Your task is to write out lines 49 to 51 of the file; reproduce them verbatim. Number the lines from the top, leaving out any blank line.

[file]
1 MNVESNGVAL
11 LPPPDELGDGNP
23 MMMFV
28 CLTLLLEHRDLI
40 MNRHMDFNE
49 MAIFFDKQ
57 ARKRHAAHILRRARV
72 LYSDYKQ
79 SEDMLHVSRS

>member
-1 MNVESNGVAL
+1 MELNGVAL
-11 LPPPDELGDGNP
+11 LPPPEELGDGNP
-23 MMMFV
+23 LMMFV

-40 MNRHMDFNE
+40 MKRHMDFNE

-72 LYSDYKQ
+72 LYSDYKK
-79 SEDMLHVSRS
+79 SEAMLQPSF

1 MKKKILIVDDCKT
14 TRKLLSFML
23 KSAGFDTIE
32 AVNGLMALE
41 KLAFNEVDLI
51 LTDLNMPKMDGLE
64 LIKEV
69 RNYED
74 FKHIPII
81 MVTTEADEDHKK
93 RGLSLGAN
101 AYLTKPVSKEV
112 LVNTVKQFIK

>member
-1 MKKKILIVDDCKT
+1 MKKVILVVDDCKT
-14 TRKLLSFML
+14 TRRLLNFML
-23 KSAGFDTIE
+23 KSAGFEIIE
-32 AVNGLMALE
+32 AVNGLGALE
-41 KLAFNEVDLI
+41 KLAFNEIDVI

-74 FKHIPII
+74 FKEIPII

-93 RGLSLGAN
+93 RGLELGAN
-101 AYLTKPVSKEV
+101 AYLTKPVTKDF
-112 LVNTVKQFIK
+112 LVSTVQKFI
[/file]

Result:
-93 RGLSLGAN
+93 RGLELGAN
-101 AYLTKPVSKEV